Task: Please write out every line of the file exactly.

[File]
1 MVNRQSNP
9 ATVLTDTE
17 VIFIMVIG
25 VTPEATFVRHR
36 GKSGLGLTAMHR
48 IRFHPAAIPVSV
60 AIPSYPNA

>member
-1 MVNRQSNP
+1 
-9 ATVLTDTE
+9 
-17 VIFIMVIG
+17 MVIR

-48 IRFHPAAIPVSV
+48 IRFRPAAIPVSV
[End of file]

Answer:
1 MVNRQSNP
9 ATVLTDTE
17 VIFIMVIG
25 VTPEATFVRHR
36 GKSGLGLTAMHR
48 IRFHPAAIPVSV
60 AIPSYPNA

>member
-1 MVNRQSNP
+1 
-9 ATVLTDTE
+9 
-17 VIFIMVIG
+17 MVIR

-48 IRFHPAAIPVSV
+48 IRFRPAAIPVSV